Home for the Holidays (and quiet conversations)

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I went upstairs to my son’s room.

“What’s up?”

“Love you mom.”

“Love you too. What did you need?”

“Nothing. Just wanted to tell you that I love you.”

 

School is out for holidays.

I have a house full of my own two plus their friends who come in and out like my cats (which means constantly.)

We’ve looked at wombat videos, played Christmas music and taken walks in the cold while looking at Christmas lights. Most of all we’ve just spent time being together. Even for creatures who can, if left alone, be extremely solitary we still seek each other out.

Last night we met with friends under a chandelier, around a pool table and a Christmas tree with friends young and old. That is a wide range of ages in my social circle. Kids were back from college, on break from high school, and there were new friends romantic and otherwise.

Watching the younger folks talk and gather in their own circles is always wonderful, their faces bright in the winter night. If one of us who are older step in they don’t mind. We’re all family and we’re all friends. That is just the way we roll.

Garrett’s best friend Randy spent the night with us. The two young men sent me funny texts and photos all night. I have to admit that I’m the one who started it. After Garrett’s last text (just to tell me that he loves me) I went back downstairs to my cats and a nice glass of wine waiting in the kitchen.

Randy followed me downstairs. He was wearing a black sweatshirt and jeans, which is unusually plain for Randy. My young blonde friend is usually wearing plaid pants in  blinding loud color, vests, hats, scarves, assorted watches of both the wrist and pocket kind, and either boots or flip flops.

“Juliette, do you mind if I use you as a reference?”

“I’d love to. But I thought you were working for Vincent Hayes.”

“I was, but the guy is so weird.”

“Weird like how?”

“He thinks he is Christopher Lee or something. Seriously creepy. The guy needs to get into the 21st Century. Then he gives me a bad time for not acting like a serious Vampire. So I ask him what he means and he gives me a big talk about how I’m too happy. Then he like goes off on how I like to surf, and he doesn’t like the girls I hang out with, and he thinks I dress too flashy. I did a good job for him. I was the best assistant he ever had, but man, the guy is such a crypt keeper.”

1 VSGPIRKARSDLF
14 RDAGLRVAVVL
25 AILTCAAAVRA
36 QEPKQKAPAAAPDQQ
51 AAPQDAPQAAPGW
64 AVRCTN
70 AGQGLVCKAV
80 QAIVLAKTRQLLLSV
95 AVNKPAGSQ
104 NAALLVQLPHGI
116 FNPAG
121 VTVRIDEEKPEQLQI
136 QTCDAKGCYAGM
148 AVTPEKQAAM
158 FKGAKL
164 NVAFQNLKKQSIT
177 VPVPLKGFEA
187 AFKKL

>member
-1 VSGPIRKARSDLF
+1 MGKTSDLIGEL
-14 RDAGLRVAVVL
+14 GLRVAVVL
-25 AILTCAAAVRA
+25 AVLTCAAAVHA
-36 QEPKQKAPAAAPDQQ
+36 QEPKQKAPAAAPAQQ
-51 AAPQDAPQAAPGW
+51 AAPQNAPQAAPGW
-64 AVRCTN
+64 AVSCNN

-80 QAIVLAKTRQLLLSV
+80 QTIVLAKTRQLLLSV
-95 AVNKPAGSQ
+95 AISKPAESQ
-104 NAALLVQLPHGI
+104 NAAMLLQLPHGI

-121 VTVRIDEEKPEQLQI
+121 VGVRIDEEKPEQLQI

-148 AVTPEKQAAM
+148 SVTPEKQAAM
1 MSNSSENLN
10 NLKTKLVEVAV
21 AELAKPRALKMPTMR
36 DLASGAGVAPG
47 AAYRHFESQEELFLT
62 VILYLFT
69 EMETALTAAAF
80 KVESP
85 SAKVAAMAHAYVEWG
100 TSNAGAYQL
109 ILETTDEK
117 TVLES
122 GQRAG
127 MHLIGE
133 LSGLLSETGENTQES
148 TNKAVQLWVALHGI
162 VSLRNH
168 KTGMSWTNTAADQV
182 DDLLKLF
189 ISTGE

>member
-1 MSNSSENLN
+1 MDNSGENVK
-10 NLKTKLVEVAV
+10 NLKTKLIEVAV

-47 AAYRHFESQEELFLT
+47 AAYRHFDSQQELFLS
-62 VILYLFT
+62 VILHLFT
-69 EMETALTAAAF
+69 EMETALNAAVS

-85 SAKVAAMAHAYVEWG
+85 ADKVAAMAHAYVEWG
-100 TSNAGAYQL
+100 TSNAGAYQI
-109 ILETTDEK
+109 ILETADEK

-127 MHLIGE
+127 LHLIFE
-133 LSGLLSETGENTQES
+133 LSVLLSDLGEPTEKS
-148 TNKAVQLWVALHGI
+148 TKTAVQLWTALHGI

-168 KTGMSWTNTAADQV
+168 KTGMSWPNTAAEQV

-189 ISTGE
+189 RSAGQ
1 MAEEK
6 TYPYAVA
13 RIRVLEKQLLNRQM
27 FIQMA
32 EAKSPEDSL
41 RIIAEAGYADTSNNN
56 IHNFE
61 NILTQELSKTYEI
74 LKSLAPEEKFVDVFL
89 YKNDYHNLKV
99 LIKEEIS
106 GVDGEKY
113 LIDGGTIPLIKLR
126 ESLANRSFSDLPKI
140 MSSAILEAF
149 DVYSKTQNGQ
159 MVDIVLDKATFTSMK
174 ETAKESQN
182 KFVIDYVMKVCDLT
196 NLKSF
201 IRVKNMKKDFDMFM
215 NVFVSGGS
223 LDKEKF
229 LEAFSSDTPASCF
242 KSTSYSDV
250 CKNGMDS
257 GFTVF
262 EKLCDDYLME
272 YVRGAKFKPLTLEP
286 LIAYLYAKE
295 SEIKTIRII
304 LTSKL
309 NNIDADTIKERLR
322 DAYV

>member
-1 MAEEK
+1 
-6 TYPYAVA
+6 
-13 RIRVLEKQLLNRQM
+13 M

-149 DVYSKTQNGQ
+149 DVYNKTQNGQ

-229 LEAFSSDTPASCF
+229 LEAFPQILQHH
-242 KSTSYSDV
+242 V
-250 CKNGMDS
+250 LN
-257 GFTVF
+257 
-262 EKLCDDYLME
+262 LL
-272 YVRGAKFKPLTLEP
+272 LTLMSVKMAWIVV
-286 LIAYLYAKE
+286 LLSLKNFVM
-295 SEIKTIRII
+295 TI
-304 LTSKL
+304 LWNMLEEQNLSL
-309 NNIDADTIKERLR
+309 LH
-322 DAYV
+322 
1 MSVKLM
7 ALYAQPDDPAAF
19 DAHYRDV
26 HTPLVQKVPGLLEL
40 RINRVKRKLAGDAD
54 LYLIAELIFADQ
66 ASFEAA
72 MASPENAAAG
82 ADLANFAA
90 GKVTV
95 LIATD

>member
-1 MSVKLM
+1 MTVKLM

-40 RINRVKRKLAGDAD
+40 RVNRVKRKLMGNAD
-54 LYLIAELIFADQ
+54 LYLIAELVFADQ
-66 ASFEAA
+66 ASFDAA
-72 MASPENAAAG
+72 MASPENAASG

“I understand,” I told him. I do understand. I can’t imagine working for Creepy Vince or even spending  an hour with the old bastard.

“I think I can get on in the college bookstore. They’ll work around my classes too.”

“Sounds like a plan. You can always use me as a reference Randy. Anytime.”

“Um, can I ask you a question?”

“Sure. What’s up?”

Randy hesitated and pushed his blonde hair out of his face. In a few months this man-child, who not so long ago was a tiny little boy, will be twenty years old.

“You know how I always, like, watch people and make observations. So I wrote a book about a guy in college who watches people, and he is a Vampire, but not creepy. But like us. Then he meets a girl, and she is a Vampire too but it isn’t weird, just sort of funny. Could you read it and let me know what you think?”

“I’d be honored Randy. I’m so proud of you,” I told my young friend and gave him a hug.

“Be honest with me about it. Don’t just be polite. OK?”

“OK.”

We spoke more of writing and his dreams. Then he told me about his music classes and sang a few songs to me he’d written. Then he asked me about my writing. I shared thoughts and gave him and update on my projects.

I don’t mean to sound like a cliché but it seems like yesterday when this child was playing in the dirt with Garrett pretending like they were Werewolves. Now they are adults.

The holidays bring a lot of things, but the thing I love most is that they bring people together, be it loud nights, or quiet conversations.

Anyway, that is it. Wishing you all quiet times and fun times, not just now but for 2016 and well, forever.

~ Juliette aka Vampire Maman

 

 

 

 

 

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